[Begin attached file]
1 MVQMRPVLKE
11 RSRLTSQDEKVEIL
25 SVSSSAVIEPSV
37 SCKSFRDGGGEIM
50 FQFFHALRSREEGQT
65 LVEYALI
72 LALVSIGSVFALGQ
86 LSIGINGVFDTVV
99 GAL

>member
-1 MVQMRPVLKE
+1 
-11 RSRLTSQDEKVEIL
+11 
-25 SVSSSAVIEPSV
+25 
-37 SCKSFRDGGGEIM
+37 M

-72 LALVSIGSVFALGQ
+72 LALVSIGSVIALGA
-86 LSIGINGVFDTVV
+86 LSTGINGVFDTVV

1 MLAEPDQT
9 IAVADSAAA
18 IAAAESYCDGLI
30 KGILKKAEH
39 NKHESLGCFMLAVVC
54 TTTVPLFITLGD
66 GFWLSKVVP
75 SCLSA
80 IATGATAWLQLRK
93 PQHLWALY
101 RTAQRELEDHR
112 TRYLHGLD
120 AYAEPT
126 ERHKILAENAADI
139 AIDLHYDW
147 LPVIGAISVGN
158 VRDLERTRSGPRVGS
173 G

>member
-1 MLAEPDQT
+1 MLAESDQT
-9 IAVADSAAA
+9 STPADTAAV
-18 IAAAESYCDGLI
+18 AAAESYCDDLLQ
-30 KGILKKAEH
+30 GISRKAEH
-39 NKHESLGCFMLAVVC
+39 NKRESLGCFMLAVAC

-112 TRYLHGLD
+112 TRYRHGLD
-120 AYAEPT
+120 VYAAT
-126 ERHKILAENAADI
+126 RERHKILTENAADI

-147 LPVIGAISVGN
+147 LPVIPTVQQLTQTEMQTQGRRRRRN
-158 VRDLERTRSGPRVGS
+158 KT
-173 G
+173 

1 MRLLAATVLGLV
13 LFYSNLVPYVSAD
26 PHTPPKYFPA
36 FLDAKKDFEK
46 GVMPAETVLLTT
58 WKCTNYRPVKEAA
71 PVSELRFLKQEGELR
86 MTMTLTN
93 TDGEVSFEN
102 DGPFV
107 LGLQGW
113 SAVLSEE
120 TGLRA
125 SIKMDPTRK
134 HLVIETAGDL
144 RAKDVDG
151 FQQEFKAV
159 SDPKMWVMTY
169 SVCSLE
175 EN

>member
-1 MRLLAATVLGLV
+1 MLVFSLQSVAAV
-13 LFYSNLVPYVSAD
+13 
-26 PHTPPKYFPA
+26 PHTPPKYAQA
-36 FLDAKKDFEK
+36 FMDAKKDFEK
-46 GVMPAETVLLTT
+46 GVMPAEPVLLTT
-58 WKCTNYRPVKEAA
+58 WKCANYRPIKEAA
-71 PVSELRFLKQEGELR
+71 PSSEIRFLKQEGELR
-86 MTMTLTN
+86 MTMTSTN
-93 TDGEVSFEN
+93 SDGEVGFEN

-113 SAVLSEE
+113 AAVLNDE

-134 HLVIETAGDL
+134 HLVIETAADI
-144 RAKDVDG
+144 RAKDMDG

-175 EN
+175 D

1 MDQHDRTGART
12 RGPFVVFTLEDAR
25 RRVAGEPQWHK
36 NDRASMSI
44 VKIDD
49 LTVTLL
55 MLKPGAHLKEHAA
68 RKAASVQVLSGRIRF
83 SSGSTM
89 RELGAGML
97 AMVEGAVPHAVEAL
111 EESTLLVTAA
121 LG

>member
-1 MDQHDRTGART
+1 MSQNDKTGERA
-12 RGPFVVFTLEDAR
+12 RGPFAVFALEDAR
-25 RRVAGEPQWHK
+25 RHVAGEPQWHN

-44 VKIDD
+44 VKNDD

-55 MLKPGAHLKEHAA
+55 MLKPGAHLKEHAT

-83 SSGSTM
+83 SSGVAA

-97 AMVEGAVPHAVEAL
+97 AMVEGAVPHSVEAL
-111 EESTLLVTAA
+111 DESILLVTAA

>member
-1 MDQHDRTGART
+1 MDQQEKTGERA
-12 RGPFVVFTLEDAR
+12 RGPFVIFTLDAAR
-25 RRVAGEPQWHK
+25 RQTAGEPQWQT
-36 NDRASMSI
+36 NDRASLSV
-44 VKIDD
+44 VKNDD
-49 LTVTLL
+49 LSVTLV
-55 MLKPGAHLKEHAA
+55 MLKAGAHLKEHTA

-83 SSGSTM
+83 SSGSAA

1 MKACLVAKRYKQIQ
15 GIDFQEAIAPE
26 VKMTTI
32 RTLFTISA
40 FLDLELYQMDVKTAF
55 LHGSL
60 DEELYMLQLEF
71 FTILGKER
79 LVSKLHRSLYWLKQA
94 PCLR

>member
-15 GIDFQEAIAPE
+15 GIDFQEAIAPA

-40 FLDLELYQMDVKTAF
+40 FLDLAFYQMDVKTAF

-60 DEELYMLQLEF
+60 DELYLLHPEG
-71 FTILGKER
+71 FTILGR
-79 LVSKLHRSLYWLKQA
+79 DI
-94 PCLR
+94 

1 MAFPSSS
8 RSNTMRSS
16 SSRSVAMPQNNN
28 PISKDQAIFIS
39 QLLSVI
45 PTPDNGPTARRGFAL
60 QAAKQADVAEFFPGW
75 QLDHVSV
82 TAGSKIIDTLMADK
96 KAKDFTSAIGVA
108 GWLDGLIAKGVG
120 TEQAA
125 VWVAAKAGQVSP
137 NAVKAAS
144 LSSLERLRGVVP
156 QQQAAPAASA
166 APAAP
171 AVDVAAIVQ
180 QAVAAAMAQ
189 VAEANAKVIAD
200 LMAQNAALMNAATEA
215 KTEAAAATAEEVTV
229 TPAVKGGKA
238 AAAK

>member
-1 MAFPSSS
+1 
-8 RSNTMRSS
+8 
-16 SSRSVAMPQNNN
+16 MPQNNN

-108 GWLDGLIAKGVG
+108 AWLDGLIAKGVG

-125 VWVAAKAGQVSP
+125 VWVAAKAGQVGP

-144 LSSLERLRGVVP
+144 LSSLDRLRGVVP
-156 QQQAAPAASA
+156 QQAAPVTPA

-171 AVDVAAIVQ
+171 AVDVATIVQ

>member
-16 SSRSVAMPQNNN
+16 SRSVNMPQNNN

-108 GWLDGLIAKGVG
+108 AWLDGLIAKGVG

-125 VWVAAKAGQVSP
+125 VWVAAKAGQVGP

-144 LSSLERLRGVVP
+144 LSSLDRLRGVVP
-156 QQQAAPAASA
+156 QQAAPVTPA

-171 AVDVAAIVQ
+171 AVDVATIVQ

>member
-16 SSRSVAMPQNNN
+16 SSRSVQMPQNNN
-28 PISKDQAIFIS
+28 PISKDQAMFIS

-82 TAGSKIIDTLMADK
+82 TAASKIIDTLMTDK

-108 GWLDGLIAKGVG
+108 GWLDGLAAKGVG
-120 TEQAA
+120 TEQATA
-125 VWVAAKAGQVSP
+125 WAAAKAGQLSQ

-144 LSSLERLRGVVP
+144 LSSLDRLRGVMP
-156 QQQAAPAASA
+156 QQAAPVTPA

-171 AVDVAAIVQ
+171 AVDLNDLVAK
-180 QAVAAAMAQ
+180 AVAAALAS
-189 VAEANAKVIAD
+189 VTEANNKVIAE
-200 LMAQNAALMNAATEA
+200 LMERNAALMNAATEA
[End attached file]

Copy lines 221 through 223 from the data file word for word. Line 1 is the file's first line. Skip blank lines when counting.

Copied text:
+171 AVDVATIVQ

>member
-16 SSRSVAMPQNNN